Sunday, July 29, 2007


In the early '00s I spent some (too much) time transiting on I-280 between Menlo Park and San Francisco. On any given day, my 80-mile-an-hour rumbling VW Eurovan would be nudged to the middle lane by a sailing German sedan. Twas life in the fast lane for folks managing hundreds of millions in private equity; twas life, too, in the middle lane for folks like me who sought to pimp fast lane VCs.

One day I was less than politely pushed to the right (most likely by a Republican). The BMW/Mercedes’ license plate caught my eye: 10X, 10XMAKR or some analog. It was the days of 10X in the land of 10X; private equity returns generated via acquisitions and IPOs were plentiful. The cavalier license plate was, to quote the Cal Aggie Marching Band-uh!, bold, bitchin and bodacious in a bodacious, bitchin and bold time.

One of the catalysts of the late-90s/early-00s boom was Marc Andreessen, creator of the first Web browser (Mosaic). As Jobs and Wozniak and Gates and Allen had germinated a generation prior, Andreessen epitomized the coolness and potential of being a geek and striking it rich. He did it, and many followed. And, he generated far greater than a 10X ROI for his investors when Netscape went public in 1995.

I discovered Andreessen’s blog the other day. It’s good (check that: great), devoid of Valley pom-pom waving and jargon babbling. One of his posts, Bubbles on the brain, percolated. Therein Andreessen pricked a few bubble theories and then proffered a 10X theory about Internet businesses. Here’s an excerpt:

It is far cheaper to start an Internet business today than it was in the late 90's.

The market for Internet businesses today is much larger than it was in the late 90's.

And business models for Internet businesses today are much more solid than they were in the late 90's.

This is a logical consequence of time passing, technology getting more broadly adopted, and the Internet going mainstream as a consumer phenomenon.

People smarter than me have written about these factors at length elsewhere, so I won't dwell on them, unless there is specific interest.

But my back of the envelope calculation is that it is about 10x cheaper to start an Internet business today than it was in the late 90's -- due to commodity hardware, open source software, modern programming technologies, cheap bandwidth, the rise of third-party ad networks, and other infrastructure factors.

And the market size for a new Internet business today is about 10x bigger than it was in the late 90's -- there are about 10x more people online (really!), and they are far more used to doing things on the Internet today than they were in 1999.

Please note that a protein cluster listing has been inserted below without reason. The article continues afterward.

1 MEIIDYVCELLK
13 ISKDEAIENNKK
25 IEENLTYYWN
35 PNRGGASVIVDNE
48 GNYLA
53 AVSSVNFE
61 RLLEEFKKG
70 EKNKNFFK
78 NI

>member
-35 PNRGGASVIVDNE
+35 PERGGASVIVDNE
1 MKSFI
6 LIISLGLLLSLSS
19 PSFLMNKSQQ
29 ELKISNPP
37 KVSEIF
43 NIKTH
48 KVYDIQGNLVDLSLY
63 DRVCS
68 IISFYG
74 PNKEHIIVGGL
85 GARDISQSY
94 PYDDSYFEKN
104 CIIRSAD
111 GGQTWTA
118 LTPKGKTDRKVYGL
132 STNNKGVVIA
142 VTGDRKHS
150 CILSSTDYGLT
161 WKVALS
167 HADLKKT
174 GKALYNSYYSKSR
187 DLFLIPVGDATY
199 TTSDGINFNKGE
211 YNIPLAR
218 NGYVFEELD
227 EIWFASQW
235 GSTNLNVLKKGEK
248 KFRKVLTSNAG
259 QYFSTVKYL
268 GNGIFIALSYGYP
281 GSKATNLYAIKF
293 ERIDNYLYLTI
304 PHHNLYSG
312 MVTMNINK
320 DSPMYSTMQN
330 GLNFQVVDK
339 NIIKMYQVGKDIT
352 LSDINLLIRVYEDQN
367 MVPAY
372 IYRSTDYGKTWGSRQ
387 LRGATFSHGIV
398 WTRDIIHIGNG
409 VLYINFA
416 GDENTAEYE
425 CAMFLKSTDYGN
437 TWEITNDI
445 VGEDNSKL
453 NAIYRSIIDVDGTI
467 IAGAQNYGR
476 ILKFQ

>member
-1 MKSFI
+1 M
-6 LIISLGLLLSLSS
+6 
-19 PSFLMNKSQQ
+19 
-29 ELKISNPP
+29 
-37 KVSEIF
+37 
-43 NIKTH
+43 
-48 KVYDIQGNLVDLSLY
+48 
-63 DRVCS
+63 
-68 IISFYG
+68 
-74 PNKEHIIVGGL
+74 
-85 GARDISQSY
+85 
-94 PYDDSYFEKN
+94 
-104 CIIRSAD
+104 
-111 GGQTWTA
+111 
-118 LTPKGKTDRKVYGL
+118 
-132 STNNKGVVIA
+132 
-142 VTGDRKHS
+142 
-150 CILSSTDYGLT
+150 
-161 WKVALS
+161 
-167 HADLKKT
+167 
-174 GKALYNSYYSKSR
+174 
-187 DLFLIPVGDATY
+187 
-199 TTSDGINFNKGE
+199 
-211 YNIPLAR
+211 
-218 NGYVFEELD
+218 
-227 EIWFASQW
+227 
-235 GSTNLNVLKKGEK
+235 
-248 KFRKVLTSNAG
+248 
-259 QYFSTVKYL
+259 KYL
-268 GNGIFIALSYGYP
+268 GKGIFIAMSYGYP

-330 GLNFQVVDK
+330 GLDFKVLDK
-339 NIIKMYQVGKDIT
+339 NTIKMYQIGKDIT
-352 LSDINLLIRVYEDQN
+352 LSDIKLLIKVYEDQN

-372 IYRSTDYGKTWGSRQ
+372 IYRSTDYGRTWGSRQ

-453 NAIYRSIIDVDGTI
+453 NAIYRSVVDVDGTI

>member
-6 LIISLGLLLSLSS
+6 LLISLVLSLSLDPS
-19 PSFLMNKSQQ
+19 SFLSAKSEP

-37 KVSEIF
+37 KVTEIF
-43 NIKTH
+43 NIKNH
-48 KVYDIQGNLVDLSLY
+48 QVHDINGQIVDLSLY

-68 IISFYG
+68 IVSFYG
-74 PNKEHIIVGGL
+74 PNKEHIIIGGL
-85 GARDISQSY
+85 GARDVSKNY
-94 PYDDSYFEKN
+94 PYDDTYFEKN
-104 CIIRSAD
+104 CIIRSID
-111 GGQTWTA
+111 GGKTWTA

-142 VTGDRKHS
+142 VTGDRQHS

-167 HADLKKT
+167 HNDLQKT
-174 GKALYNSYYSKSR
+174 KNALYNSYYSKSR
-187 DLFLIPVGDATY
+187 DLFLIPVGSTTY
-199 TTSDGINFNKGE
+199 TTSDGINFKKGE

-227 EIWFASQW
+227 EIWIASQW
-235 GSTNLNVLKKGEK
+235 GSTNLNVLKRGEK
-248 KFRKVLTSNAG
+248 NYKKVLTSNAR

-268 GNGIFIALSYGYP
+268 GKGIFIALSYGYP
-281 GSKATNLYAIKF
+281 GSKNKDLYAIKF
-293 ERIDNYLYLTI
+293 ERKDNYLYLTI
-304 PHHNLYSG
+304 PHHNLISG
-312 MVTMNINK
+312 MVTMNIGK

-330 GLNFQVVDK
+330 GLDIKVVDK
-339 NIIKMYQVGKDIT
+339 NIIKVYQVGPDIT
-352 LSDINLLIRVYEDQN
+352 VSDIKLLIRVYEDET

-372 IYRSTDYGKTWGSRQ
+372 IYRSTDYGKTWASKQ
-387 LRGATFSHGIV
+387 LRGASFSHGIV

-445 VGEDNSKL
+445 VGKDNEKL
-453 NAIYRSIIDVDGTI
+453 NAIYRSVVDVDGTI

Well said, and that’s a valid 10X ripe with opportunities for middle-land cruising entrepreneurs.

Post-script (8/3/07): Quick "10x" addition from a different Andreessen post (The Truth About Venture Capitalists, Part 1):
"Out of ten swings at the bat, you [a VC] get maybe seven strikeouts, two base hits, and if you are lucky, one home run. The base hits and the home runs pay for all the strikeouts."

They don't get seven strikeouts because they're stupid; they get seven strikeouts because most startups fail, most startups have always failed, and most startups will always fail.

So logically their investment selection strategy has to be, and is, to require a credible potential of a 10x gain within 4 to 6 years on any individual investment -- so that the winners will pay for the losers and in the timeframe that their investors expect.

Post-script (06 Feb 08): Great post from Andreessen earlier this week, Silicon Valley after a Microsoft/Yahoo merger: a contrarian view. A snippet:

The formula for success in startups is the same today as it's always been, and it will be the same post-Microsoft/Yahoo:

Build something of value -- something that people want, and something that will be profitable at the appropriate point -- and the world is yours.

Successful companies -- companies that have built something of value -- have many options. They can stay private and throw off dividends. They can go public. They can get acquired by big companies who suddenly decide, hey, that looks really valuable, let's buy that. They can sell minority stakes to big investors or strategic partners at very high valuations. All options that are typically not open to the startup that started with the goal of getting bought and didn't build something of independent value.

Or, reduced to a phrase: the best way to get bought is to not be for sale.

Post-script (14 Feb 08): Terrific analog to Andreessen's post from Ask the Wizard ... a taste:

The old adage “great companies are bought, not sold” is sometimes taken to mean that if you’re out there hawking your wares to M&A teams, your product/service must be second rate, but I think the more salient takeaway from this adage is that great companies are pretty focused on what they need to do in order to grow the business, execute on the strategy, and hit the revenue/operations targets.

The bottom line is that you have to take something of a zen approach to what the “result” of your company will be. Your business will either be successful or it won’t. If it’s successful, then the outcome will take care of itself. How will it take care of itself? It’s impossible to predict.

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